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Vaccine Discrimination? Latin Americans Immunized With Sputnik V Have Limited Travel Options 

Global health agencies have yet to approve the Russian vaccine. Those who were given Sputnik V cannot enter the United States.

CARACAS, Venezuela — Russia was the first country to announce a COVID-19 vaccine in mid-August 2020. More than a year later, while Russia receives requests to export more than 600 million doses, the Sputnik V vaccine still awaits approval from global health agencies.

Russia has been one of the primary vaccine suppliers in Latin America, where many countries have difficult access to other vaccines.

Argentina, Bolivia, Mexico, Nicaragua, Paraguay and Venezuela are among the countries utilizing Sputnik V the most.

The European Medicines Agency announced it would not complete the Sputnik V testing before 2022, claiming the manufacturer has not sent the required data. The World Health Organization is still testing the Russian vaccine and may approve it soon.

The U.S. Food and Drug Administration has not approved the Sputnik V vaccine — even for emergency use.

After more than a year of closing its land ports of entry to foreign nationals, the United States reopened them on Nov. 8. But it announced that travelers who want to enter the country must comply with the new health protocols. The announcement set off alarms for thousands of Latin Americans.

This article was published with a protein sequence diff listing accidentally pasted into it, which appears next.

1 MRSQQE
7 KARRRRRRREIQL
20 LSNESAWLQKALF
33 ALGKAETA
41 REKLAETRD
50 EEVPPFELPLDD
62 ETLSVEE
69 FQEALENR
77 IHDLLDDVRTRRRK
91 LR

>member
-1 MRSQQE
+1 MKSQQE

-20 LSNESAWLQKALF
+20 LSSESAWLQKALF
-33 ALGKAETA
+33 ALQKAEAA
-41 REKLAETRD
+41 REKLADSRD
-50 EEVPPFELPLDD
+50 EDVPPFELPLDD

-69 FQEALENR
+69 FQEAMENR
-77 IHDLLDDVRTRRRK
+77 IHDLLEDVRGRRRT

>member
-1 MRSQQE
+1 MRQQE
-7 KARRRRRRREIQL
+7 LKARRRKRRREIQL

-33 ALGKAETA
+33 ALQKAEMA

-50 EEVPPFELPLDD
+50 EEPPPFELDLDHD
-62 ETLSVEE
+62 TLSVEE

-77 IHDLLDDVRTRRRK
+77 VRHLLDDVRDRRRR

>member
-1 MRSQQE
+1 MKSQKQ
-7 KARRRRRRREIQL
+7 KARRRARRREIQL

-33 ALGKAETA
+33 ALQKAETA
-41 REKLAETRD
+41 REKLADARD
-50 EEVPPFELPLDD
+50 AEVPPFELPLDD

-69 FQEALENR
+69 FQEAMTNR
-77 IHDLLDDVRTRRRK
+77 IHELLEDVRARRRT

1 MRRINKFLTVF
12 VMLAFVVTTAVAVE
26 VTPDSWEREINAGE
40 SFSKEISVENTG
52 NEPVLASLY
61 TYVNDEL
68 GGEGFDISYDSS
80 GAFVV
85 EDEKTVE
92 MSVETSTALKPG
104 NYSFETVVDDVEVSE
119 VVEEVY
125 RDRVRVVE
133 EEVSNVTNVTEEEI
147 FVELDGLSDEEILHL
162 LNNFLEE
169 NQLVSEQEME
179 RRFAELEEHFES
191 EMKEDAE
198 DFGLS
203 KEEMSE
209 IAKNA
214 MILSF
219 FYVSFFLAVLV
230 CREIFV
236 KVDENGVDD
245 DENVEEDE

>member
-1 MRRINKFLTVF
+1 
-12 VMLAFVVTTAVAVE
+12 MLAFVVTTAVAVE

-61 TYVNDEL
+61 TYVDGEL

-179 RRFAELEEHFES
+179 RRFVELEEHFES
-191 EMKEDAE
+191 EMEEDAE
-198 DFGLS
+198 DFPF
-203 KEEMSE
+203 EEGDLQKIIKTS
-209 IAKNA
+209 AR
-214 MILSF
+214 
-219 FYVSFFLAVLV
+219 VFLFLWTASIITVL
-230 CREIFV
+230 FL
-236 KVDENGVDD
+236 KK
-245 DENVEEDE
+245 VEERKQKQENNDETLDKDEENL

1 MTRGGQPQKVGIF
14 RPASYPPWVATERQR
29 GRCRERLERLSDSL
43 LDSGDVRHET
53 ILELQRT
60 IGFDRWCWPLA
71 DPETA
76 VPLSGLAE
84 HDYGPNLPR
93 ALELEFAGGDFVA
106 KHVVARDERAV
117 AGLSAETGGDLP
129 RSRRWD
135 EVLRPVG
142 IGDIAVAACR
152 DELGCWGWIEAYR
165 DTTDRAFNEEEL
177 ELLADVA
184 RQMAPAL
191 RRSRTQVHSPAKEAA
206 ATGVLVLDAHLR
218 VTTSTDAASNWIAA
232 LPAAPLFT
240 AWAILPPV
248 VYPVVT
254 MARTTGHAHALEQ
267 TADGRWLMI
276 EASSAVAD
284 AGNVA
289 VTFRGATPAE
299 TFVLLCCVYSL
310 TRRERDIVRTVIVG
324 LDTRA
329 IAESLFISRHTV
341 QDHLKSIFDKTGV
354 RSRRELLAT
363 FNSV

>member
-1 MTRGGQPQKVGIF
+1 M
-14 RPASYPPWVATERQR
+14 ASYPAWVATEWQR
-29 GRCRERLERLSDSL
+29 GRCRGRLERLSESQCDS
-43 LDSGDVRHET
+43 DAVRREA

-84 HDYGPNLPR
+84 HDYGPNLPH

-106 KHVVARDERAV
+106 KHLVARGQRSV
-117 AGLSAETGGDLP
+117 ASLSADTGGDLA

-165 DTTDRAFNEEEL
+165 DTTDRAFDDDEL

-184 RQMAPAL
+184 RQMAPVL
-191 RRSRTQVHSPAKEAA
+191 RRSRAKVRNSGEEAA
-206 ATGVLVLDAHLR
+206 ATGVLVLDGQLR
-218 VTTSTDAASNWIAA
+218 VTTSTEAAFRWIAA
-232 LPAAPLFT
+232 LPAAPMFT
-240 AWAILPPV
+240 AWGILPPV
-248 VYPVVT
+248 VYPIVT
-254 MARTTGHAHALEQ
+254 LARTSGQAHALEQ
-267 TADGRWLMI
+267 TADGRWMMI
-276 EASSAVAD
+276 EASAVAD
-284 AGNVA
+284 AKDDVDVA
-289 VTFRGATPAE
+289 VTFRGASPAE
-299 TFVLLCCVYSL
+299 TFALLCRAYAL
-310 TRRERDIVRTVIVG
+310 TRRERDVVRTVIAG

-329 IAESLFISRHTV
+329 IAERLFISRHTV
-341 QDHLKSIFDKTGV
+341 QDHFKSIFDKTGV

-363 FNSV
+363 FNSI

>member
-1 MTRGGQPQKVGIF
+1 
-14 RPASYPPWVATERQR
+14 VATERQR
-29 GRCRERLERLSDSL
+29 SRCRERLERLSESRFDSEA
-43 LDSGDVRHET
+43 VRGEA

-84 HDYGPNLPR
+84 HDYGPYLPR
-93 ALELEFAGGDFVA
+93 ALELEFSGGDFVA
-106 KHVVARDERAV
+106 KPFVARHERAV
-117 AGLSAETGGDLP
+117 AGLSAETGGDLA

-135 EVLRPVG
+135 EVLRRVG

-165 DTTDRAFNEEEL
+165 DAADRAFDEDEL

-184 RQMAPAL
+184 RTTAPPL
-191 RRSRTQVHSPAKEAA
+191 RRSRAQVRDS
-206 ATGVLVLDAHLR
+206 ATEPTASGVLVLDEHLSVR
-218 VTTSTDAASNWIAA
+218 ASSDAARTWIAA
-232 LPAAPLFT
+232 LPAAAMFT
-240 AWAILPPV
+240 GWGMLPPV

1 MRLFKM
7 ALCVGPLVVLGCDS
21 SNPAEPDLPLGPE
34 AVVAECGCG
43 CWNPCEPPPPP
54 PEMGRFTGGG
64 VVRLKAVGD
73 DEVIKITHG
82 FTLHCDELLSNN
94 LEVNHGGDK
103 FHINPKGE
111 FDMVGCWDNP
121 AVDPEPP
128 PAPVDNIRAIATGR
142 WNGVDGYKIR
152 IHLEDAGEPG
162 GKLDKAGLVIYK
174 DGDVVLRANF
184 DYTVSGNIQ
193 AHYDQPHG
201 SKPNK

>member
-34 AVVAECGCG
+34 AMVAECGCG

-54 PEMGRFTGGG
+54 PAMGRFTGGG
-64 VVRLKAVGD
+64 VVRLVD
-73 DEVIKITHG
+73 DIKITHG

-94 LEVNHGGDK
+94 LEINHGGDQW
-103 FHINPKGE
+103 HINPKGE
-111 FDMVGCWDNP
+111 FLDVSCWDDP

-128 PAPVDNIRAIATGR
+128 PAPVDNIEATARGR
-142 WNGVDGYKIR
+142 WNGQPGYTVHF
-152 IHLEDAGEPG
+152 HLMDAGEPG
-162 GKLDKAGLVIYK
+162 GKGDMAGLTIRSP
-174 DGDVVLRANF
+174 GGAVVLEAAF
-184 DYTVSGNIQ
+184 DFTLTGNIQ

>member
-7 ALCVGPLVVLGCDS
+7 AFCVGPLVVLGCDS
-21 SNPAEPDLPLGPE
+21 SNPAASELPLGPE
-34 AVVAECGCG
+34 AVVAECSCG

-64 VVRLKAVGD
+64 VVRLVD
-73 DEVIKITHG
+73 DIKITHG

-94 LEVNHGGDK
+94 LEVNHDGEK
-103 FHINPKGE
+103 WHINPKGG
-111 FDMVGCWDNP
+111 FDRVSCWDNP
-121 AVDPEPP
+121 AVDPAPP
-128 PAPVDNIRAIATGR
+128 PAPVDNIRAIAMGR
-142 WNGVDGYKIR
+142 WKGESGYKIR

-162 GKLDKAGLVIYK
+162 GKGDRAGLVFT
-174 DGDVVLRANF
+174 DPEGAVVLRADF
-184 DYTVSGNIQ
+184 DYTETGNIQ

The U.S. used to be one of the main destinations for vaccine tourism. But now, travelers will not be able to enter the country if they have not received one of the vaccines approved by the Food and Drug Administration or the World Health Organization: Pfizer-BioNtech, AstraZeneca, Janssen, Moderna, Sinopharm and Sinovac.

Yet, the Sputnik V is among the four most effective vaccines against COVID-19, according to official data. Its efficacy rate (91.6%) is higher than vaccines developed by Sinopharm, Oxford-AstraZeneca and Janssen.

“We feel discriminated against. We trusted the [Sputnik V] vaccine because we had no other choice, and we thought we were doing things right,” Federico López, an Argentine factory worker, told Zenger.

“Unfortunately, we had very few options because [the Buenos Aires Province] only offered the Russian vaccine. The process was hard because it seemed that my family’s turn would never come. … We were very careful and still caught COVID-19. We had a hard time, but managed to recover. Soon after, it was our turn to get the vaccine,” said López.

During the pandemic, López bought tickets to fly to Miami, Florida, on Dec. 3, hoping to reunite with his family, after not seeing them for two years.

“Now, there are more vaccine options, but we already have the two Sputnik V shots, and people don’t want or can’t give us a vaccine approved by the World Health Organization or the U.S. Food and Drug Administration,” said López.

Argentina was the first country in Latin America to apply the Sputnik V vaccine. Government planes brought the first shipments from Moscow in December 2020. Millions of Argentines now are fully vaccinated, but cannot travel to certain countries.